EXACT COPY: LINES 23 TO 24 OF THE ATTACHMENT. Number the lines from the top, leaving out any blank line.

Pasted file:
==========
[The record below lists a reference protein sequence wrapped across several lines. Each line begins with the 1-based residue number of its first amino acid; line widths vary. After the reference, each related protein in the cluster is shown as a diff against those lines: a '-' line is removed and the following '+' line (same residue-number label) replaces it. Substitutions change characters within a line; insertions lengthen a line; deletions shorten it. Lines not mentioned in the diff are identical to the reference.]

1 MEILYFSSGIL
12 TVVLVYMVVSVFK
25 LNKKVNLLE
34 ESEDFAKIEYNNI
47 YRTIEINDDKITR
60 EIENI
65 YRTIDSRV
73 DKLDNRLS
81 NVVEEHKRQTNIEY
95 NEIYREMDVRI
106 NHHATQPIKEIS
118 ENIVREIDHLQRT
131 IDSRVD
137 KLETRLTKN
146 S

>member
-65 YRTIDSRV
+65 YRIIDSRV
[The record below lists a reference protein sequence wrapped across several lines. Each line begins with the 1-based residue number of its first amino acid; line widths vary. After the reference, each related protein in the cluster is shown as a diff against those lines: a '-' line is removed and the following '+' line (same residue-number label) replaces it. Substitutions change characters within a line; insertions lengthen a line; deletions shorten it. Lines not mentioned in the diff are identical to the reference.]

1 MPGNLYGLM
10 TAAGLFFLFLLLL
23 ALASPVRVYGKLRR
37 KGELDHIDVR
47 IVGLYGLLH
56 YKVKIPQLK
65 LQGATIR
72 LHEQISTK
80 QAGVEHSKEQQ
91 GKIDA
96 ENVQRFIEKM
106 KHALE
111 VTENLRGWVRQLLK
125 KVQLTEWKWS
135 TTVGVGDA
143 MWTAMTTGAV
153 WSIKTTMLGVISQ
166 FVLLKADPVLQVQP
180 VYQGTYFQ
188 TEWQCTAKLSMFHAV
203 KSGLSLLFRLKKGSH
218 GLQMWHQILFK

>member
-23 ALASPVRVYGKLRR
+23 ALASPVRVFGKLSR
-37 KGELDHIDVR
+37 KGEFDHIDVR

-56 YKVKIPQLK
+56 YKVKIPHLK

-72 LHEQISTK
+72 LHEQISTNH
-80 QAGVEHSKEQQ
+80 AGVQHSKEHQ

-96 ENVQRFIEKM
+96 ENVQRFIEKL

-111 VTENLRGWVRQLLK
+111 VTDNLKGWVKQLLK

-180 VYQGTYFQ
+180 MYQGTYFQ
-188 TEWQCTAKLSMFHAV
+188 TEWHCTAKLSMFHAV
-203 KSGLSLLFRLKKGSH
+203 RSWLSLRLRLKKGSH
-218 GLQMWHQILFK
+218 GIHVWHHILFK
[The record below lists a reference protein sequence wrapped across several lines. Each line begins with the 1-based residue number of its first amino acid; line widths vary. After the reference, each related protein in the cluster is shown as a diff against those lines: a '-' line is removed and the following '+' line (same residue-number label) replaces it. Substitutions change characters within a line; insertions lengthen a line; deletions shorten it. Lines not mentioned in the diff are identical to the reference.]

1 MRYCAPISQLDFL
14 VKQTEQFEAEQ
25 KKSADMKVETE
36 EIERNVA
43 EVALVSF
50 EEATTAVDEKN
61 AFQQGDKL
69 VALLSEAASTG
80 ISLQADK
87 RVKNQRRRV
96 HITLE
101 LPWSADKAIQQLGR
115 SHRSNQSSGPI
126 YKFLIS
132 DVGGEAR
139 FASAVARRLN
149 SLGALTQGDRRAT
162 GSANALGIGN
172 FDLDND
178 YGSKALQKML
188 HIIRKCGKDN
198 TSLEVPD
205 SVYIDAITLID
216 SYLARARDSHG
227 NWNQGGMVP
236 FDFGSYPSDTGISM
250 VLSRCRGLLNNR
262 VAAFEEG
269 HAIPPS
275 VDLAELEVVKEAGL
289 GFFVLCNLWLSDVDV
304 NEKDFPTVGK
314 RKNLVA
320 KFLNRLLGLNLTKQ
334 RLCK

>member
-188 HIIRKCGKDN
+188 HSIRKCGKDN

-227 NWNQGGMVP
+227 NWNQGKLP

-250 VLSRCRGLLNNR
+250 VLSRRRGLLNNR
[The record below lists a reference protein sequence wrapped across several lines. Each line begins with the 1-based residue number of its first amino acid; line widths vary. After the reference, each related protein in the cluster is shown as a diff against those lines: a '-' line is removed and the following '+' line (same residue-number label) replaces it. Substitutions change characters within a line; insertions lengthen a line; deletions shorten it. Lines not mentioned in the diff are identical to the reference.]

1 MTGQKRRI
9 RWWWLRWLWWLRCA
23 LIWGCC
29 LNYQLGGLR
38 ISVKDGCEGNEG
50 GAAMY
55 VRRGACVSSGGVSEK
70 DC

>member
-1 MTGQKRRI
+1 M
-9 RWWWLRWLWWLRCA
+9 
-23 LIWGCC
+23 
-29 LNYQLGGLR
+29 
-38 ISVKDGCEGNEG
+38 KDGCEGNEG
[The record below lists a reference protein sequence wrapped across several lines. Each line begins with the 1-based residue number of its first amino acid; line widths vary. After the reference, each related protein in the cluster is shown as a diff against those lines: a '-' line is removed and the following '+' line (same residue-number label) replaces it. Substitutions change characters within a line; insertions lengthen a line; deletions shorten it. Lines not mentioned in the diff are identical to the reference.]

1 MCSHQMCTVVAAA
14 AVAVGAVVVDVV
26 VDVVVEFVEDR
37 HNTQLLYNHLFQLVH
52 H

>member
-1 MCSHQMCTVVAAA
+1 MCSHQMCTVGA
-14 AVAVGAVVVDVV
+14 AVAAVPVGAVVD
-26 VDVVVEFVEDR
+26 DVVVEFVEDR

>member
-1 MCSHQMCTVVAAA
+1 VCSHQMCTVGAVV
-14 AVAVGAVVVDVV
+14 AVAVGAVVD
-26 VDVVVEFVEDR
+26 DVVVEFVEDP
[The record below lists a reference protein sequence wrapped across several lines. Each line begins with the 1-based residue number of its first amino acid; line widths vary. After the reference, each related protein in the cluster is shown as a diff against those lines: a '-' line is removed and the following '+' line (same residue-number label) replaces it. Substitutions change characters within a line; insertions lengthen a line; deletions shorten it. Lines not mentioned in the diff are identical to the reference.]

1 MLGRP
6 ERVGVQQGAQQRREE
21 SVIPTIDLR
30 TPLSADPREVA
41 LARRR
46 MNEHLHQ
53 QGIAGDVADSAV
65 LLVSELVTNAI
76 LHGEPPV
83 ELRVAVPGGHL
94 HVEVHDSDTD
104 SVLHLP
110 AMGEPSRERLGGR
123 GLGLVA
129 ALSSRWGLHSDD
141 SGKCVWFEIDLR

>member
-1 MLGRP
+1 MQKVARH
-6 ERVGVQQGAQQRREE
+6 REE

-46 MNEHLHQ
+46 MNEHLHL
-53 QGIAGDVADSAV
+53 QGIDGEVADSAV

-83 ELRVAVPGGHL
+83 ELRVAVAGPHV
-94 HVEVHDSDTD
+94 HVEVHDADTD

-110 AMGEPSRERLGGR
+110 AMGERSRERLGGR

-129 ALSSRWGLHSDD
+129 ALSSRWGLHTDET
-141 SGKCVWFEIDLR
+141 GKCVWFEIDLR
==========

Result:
23 ALASPVRVYGKLRR
37 KGELDHIDVR